Have you ever been in the situation where you ask your significant other what they want for dinner but receive the response that sounds non-committal and open ended? They don’t care what it is; they’ll eat whatever you make only to say they weren’t in the mood for what it was you made for them? It happens allot I’m sure, just as it happens in the BCM / DR world.
Some IT groups (those responsible for IT Technology Recovery) just start throwing around ideas and thoughts of what they believe they need or want and start making determinations and decisions without fully investigating what it is they really need. They start speaking for the clients and customers – their business – and moving forward based on what they believe if required only to get further down the path and find out that what they set up or have started in progress, doesn’t and won’t meet the need of their business. They didn’t investigate the requirements; the very things that will determine what path they need to take in setting up a Technology Recovery Plan (TRP).
In some instances there are bits and pieces they don’t need the requirements for because they know that some aspects must be up and running before other activities can begin. For example, they won’t need a requirement to tell them that the network needs to be configured/available or that the mainframe needs to be restored and recovered before any business/user activities can begin. But when user applications/system are required, IT can’t assume they know best. After their initial restoration and recovery efforts, they can no longer assume that they know ‘what is required’. When it comes to user applications/systems, IT can’t assume that just because more people use application/system ‘X’ doesn’t mean it’s the first thing to become available. If application/system ‘X’ is dependent upon application/system ‘Y’ to be operational first when they haven’t made this investigation – confirmed business/client requirements – well, the restoration and recovery isn’t going to go as planned now is it?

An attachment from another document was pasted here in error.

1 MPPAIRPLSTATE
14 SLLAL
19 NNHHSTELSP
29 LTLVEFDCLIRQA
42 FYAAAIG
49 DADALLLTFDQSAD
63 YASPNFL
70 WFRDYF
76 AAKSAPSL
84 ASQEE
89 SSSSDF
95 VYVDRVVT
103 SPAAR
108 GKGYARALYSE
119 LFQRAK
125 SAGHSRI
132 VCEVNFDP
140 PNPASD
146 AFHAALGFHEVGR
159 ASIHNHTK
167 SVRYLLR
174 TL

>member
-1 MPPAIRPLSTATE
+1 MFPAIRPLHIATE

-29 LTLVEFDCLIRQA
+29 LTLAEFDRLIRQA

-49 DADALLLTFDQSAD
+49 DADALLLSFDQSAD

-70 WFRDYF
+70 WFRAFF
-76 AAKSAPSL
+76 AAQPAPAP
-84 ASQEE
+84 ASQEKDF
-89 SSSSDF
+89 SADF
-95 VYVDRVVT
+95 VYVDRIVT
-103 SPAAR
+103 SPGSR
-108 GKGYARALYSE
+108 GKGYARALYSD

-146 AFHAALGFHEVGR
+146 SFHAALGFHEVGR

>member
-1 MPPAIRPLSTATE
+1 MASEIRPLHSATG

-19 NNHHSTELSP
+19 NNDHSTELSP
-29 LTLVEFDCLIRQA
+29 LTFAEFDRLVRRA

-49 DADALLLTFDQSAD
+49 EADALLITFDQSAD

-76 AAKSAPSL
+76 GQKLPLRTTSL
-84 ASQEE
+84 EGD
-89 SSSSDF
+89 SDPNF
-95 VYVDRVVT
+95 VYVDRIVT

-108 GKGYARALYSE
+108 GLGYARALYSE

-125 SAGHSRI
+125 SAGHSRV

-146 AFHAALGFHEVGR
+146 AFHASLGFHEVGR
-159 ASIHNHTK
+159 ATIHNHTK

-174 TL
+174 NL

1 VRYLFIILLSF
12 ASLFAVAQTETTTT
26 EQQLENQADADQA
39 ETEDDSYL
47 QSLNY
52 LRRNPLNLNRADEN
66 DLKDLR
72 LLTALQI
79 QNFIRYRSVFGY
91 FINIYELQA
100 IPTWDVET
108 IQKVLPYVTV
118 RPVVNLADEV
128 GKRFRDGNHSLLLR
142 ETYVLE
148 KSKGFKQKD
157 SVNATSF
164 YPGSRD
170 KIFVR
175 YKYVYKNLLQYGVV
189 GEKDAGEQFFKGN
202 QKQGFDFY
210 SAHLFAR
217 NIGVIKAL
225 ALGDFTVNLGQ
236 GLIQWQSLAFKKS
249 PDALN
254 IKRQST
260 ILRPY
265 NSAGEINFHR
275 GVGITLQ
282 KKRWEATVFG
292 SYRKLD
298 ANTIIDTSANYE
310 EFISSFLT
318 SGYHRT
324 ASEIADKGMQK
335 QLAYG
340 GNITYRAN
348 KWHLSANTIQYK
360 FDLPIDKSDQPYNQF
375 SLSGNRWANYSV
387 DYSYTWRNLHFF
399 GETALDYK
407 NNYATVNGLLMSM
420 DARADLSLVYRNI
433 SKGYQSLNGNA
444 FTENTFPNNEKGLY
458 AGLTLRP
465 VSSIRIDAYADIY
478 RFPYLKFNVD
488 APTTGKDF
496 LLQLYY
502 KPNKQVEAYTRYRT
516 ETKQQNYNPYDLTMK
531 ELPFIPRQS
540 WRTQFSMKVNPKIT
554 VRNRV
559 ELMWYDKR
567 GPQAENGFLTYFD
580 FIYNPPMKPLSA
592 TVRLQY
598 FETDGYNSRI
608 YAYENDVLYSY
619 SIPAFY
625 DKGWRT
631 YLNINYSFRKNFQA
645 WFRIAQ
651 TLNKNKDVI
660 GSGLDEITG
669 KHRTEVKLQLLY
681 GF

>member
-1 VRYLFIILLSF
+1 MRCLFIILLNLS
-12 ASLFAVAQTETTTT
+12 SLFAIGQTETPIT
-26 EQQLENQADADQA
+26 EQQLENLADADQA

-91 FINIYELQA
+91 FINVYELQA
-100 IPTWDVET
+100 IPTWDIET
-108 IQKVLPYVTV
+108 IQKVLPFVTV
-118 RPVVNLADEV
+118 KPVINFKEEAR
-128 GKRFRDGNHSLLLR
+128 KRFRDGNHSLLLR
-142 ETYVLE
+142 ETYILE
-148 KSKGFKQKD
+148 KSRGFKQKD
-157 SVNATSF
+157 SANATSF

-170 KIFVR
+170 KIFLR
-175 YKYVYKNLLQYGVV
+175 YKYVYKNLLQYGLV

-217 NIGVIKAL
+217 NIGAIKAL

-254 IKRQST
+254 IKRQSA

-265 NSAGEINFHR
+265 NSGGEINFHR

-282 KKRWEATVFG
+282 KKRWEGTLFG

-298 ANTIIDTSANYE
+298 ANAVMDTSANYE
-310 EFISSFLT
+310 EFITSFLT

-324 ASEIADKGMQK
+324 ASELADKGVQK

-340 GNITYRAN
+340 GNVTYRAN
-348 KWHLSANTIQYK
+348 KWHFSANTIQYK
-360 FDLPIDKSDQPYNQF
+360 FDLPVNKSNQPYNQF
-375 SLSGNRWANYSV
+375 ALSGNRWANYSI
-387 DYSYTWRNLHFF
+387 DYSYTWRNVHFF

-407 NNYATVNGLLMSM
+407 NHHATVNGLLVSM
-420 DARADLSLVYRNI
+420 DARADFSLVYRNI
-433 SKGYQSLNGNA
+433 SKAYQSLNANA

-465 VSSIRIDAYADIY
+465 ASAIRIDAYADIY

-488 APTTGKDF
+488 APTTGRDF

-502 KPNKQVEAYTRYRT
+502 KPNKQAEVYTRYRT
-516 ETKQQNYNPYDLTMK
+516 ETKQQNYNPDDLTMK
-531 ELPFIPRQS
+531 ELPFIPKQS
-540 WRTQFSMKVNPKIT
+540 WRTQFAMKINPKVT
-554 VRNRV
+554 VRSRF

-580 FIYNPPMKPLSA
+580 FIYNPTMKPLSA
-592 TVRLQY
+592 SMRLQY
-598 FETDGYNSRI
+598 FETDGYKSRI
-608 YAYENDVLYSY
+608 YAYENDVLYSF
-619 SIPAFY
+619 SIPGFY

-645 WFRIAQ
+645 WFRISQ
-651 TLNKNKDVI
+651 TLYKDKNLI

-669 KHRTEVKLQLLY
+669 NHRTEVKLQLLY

In project and program management, the System Development Life Cycle (SDLC) can’t really get going until the requirements are defined by the client/customer/business. And even then, there is some back-and-forth discussions to clarify requirements that may not be fully clear, understood or simply don’t read as a requirement (Note: Often a requirement reads as a solution.). Requirements must be clear and expectations understood between all parties or as you get further down the line the costs start going up because of rework, change requests and failures in communication.
So do you document your requirements for BCM and DR? Could the BCM practitioner in your organization be in a position to point to a documented agreement that clearly states ‘these are the expectations and requirements of our client/business’ and that the desired TRP strategy aligns with the need? Make sure you know your requirements up front and don’t guess or assume because you know what’ll happen further down the road when something disastrous occurs…
© StoneRoad 2016
A.Alex Fullick has over 19 years’ experience working in Business Continuity and is the author of numerous books, including “Watch Your Step”, “BIA: Building the Foundation for a Strong Business Continuity Program” and “Testing Disaster Recovery and Business Continuity Plans.”